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Posted: October 14, 2011 12:00 a.m.

Rock solid truth

"What the world needs now is love sweet love. That's the one thing that there's just too little of..." Good song, isn't it? Jackie DeShannon sang it in 1965. But even though it's old, it's still true, isn't it? We need more love - in our world, in our country, in our government, in our cities, in our workplaces, at school, but especially in our families, in our homes. And here's the thing. Everyone knows it. Go down the street and ask every single person you meet if they'd prefer more love or less love in their lives. It's a no brainer. We just need to love more. That's it. There's the answer. All your problems are solved. I can say Amen and we can move on with our lives worry free, right?

It's not that simple, is it? That song was released decades ago. A lot of people heard it. And those same people still have problems, don't we? What gives? Maybe it's because we don't really get "love."

So Jesus tells us a story. Look up Luke 15 in your Bible and let's try to make some sense of this story. There's a dad - a land-owning, apparently prosperous dad with two sons. And the younger son asks for his inheritance. Didn't he know that that comes after dad dies?

Essentially, that's what the son was asking for - his dad's death. He didn't want to be under his dad's control. He didn't want the rules. He wanted the freedom.

Weird, isn't it? A story that was told nearly 2,000 years ago still speaks to us today. Why? Because we all know what a struggle relationships can be. We've felt it when someone put stuff over their relationship with us. We've felt the pain of that father when someone hasn't appreciated the love we've given.

Husband and wife, parent and child, friends, co-workers... Show me any relationship and I will show you one that's strained and stressed. Why? Because human relationships always involve sinful human people. Relationships are supposed to be about love. But way too often, our relationships are about love lost. Why? Because, all too often, we love ourselves more.

Look at verse 12. "The younger one said to his father. ‘Father, give me.'" That's far enough. We've gotten to the key sentiment. "Give me." That's the sinful part of each of us that demands things from our loved ones, caring only about ourselves and not for one minute thinking of the collateral damage. Why does this world not have more love? The answer: Selfishness.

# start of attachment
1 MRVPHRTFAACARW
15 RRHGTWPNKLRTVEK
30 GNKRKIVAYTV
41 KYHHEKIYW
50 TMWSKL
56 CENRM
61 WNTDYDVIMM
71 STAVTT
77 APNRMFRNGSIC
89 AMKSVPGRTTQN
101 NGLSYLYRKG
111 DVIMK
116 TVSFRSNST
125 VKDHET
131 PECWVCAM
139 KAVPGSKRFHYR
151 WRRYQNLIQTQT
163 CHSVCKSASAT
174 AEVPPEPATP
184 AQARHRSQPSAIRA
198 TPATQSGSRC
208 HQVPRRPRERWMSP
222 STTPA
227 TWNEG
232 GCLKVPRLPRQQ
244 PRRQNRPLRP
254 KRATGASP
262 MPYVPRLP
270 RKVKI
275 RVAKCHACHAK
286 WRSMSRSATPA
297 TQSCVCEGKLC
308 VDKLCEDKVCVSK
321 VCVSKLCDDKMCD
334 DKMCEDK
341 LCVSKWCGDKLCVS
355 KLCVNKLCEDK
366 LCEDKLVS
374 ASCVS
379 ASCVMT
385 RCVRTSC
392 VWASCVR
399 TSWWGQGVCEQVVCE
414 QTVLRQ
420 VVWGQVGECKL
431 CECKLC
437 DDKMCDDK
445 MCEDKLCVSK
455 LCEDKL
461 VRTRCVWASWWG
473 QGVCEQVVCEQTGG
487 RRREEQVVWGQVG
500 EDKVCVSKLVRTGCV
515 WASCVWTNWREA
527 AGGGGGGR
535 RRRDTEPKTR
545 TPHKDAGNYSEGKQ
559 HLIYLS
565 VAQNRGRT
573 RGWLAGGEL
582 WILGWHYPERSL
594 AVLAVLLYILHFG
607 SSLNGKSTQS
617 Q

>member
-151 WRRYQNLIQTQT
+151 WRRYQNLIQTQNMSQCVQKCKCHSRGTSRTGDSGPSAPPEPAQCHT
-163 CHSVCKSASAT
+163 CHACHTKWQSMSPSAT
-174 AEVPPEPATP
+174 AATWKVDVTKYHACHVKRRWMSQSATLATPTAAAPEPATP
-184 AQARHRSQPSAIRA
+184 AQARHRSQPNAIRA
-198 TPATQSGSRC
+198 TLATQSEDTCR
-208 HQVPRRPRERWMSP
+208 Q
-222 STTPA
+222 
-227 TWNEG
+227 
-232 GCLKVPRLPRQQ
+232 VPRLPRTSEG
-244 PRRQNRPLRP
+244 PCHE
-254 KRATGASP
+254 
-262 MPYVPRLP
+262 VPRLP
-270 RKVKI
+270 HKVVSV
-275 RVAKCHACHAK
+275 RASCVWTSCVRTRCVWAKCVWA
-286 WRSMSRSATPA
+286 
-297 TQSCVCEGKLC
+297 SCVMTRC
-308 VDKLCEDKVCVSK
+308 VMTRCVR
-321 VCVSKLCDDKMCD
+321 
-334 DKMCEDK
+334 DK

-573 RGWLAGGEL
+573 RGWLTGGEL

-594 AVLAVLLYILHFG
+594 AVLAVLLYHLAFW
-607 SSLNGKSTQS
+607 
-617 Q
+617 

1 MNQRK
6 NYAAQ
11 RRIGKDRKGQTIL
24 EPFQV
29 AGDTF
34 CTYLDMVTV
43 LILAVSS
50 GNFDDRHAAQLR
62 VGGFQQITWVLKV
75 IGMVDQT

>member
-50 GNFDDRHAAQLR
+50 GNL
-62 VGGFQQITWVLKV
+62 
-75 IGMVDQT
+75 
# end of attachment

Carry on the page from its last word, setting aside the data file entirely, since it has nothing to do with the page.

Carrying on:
I challenge you to think of one broken relationship that wasn't broken because of selfishness.

• An affair: That's easy: "My lust is more important than my God or my family."
• A Divorce or even just problems in a marriage: You know, "All we do is fight, we've got irreconcilable differences" and all that. That's just two people saying, "My pride and pigheadedness are more important to me than my God and my family."
• A teenager saying "I can't stand my parents. They don't understand me. I can't wait to leave this house." That's the same as saying "I want all the privileges of being an adult with none of the responsibility. My feelings are more important than my God or my family."
• Or even just the guy complaining about the wife nagging him to spend more family time, "She just doesn't understand how hard I work and that at the end of the day, I'm tired." That's just a father saying, "My job, my chair, and even my TV are more important than my God and my family."

And the list could go on all day. The reason relationships struggle is simple. It's because you are selfish. It is because I am selfish. And we're so selfish that we don't even see what our selfishness does to others because we're so focused on the way someone else's selfishness is affecting us. That leaves us with nothing but love lost.

So back to the story. How did selfishness work out for the son? In verse 15, we see that this boy who wanted nothing but to be free from the oppressive relationship with his father who loved and provided for him...this same boy has to, real literally, "be united" with a foreigner who won't even give him pig food. And this formerly respectable Jewish son who left the oppressive places of honor in a rich man's home is now slaving for those unclean animals. His "me-first" plan didn't work. They never do. The promises of "freedom" that sin makes are nothing but empty. And in our search for freedom from God's rules, we find ourselves bound to the consequences of those sins, and our only freedom becomes the choices between sin and sin. That sin that seemed like such a good idea in the moment never works out like we thought, does it? It actually steals our freedom and makes us slaves.

And it is not until we realize that, it's not until we come to grips with that, that we can ever begin to rebuild our relationships. And you might be surprised with how that rebuilding happens. Tune in next week, where we'll see God fix the problems our selfishness causes. But for now, here's a hint: Forgive!

In Christ,
Amen.


Jonathan Scharf is pastor of Abiding Grace Lutheran Church in Covington. Full sermons and more information can be found at www.abidinggrace.com.

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